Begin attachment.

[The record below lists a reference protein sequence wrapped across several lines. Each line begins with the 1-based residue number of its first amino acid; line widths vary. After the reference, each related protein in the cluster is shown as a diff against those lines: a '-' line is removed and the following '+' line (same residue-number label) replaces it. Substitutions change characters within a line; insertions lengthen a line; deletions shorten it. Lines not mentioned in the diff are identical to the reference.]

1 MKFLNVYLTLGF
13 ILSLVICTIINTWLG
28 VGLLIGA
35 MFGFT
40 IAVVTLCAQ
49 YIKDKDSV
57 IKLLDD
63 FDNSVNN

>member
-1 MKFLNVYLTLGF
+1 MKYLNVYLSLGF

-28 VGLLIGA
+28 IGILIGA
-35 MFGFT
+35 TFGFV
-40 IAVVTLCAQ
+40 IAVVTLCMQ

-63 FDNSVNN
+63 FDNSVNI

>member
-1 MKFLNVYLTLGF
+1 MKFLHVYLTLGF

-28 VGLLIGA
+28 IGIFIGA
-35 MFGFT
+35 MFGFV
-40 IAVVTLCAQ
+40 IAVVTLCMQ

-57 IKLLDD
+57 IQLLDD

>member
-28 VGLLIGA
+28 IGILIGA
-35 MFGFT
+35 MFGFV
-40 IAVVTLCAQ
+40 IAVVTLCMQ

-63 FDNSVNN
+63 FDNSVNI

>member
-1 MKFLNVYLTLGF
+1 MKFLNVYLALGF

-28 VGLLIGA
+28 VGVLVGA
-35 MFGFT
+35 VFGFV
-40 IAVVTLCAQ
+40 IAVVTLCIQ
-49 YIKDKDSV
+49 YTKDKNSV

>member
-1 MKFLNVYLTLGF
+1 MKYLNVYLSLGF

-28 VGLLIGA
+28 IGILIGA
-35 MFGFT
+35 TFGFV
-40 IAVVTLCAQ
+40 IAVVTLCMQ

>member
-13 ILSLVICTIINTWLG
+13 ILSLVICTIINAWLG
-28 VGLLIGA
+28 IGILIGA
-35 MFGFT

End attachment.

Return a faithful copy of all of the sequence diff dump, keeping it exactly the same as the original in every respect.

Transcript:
[The record below lists a reference protein sequence wrapped across several lines. Each line begins with the 1-based residue number of its first amino acid; line widths vary. After the reference, each related protein in the cluster is shown as a diff against those lines: a '-' line is removed and the following '+' line (same residue-number label) replaces it. Substitutions change characters within a line; insertions lengthen a line; deletions shorten it. Lines not mentioned in the diff are identical to the reference.]

1 MKFLNVYLTLGF
13 ILSLVICTIINTWLG
28 VGLLIGA
35 MFGFT
40 IAVVTLCAQ
49 YIKDKDSV
57 IKLLDD
63 FDNSVNN

>member
-1 MKFLNVYLTLGF
+1 MKYLNVYLSLGF

-28 VGLLIGA
+28 IGILIGA
-35 MFGFT
+35 TFGFV
-40 IAVVTLCAQ
+40 IAVVTLCMQ

-63 FDNSVNN
+63 FDNSVNI

>member
-1 MKFLNVYLTLGF
+1 MKFLHVYLTLGF

-28 VGLLIGA
+28 IGIFIGA
-35 MFGFT
+35 MFGFV
-40 IAVVTLCAQ
+40 IAVVTLCMQ

-57 IKLLDD
+57 IQLLDD

>member
-28 VGLLIGA
+28 IGILIGA
-35 MFGFT
+35 MFGFV
-40 IAVVTLCAQ
+40 IAVVTLCMQ

-63 FDNSVNN
+63 FDNSVNI

>member
-1 MKFLNVYLTLGF
+1 MKFLNVYLALGF

-28 VGLLIGA
+28 VGVLVGA
-35 MFGFT
+35 VFGFV
-40 IAVVTLCAQ
+40 IAVVTLCIQ
-49 YIKDKDSV
+49 YTKDKNSV

>member
-1 MKFLNVYLTLGF
+1 MKYLNVYLSLGF

-28 VGLLIGA
+28 IGILIGA
-35 MFGFT
+35 TFGFV
-40 IAVVTLCAQ
+40 IAVVTLCMQ

>member
-13 ILSLVICTIINTWLG
+13 ILSLVICTIINAWLG
-28 VGLLIGA
+28 IGILIGA
-35 MFGFT